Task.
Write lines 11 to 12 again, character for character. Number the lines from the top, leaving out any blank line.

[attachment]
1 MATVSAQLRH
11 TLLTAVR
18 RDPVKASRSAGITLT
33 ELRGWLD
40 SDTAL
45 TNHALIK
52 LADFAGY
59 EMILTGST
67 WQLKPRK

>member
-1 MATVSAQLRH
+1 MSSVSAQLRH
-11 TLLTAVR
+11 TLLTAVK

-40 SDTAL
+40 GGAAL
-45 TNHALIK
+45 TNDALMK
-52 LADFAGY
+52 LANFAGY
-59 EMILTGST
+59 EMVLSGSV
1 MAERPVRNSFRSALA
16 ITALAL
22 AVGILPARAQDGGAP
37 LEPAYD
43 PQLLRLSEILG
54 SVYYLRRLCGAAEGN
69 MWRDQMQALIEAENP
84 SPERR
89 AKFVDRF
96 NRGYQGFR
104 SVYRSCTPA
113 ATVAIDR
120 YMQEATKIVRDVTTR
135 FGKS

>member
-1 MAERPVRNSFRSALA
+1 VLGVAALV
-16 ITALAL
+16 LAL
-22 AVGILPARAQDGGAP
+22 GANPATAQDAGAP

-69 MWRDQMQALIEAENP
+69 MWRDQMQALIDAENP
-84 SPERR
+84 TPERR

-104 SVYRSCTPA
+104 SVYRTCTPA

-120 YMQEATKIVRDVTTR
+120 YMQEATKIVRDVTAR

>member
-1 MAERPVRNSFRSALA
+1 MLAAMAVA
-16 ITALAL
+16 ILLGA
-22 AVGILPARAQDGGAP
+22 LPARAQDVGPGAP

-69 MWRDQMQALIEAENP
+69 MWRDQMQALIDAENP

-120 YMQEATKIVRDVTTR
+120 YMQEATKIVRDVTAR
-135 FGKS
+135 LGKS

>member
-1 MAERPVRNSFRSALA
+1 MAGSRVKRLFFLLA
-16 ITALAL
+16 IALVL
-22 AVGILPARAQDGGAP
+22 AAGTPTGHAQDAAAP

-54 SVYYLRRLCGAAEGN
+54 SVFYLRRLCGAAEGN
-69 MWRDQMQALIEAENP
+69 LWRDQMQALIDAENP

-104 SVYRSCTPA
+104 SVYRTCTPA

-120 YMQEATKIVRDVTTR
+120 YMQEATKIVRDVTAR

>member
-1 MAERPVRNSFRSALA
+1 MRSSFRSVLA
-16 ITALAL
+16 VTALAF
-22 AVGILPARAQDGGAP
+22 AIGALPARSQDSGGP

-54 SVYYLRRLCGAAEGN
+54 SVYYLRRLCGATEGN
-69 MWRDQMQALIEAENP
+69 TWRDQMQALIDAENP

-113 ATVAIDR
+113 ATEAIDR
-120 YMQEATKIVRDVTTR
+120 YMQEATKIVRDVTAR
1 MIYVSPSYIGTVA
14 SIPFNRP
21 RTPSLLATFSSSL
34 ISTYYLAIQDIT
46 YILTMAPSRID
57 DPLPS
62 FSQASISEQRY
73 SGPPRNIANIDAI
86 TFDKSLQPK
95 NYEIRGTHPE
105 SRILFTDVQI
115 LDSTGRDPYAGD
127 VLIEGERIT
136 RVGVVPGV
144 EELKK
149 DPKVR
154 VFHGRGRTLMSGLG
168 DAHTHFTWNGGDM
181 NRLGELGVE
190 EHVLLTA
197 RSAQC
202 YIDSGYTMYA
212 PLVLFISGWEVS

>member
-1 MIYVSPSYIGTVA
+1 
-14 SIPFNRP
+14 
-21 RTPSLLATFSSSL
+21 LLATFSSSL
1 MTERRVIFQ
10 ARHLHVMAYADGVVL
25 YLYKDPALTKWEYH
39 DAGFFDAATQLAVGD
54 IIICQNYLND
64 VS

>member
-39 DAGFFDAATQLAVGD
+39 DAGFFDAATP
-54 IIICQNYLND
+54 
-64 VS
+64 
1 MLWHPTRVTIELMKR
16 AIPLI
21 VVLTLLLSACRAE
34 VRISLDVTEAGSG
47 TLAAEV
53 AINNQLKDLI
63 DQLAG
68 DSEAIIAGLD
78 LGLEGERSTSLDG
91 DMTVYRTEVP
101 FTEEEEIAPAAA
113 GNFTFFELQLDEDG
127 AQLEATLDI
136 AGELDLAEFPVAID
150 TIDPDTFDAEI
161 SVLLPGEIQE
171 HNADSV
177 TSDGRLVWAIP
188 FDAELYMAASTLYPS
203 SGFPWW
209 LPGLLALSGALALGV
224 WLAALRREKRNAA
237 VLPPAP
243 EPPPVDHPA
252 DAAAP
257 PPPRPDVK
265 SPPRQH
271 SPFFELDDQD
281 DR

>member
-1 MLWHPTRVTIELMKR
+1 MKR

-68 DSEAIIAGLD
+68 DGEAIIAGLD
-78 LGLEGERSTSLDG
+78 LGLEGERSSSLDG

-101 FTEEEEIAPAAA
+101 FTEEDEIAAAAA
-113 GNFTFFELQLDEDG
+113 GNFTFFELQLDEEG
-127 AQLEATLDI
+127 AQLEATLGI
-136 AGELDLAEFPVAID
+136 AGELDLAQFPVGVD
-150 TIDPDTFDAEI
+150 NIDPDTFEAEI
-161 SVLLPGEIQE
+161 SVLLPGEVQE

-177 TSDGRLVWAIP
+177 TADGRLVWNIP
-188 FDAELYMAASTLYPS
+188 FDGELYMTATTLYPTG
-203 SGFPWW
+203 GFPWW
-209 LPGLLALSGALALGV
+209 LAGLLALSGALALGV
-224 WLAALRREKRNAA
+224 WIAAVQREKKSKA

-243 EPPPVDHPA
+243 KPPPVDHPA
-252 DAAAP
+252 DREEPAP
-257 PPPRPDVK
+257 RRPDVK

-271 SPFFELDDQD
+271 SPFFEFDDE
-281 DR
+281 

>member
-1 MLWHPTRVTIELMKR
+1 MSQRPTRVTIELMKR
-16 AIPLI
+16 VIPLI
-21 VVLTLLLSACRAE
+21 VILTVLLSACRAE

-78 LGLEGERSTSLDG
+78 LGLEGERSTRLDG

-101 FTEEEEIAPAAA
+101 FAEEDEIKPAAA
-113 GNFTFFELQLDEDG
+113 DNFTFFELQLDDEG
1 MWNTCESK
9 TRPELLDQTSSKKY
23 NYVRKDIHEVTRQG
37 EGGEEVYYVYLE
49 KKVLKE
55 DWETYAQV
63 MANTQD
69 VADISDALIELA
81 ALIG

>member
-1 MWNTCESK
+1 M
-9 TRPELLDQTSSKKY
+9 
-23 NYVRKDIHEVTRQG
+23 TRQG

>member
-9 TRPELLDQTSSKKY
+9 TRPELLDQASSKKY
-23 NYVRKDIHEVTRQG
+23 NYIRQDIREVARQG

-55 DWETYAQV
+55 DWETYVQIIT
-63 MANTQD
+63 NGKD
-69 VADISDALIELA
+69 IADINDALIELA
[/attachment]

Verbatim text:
-1 MATVSAQLRH
+1 MSSVSAQLRH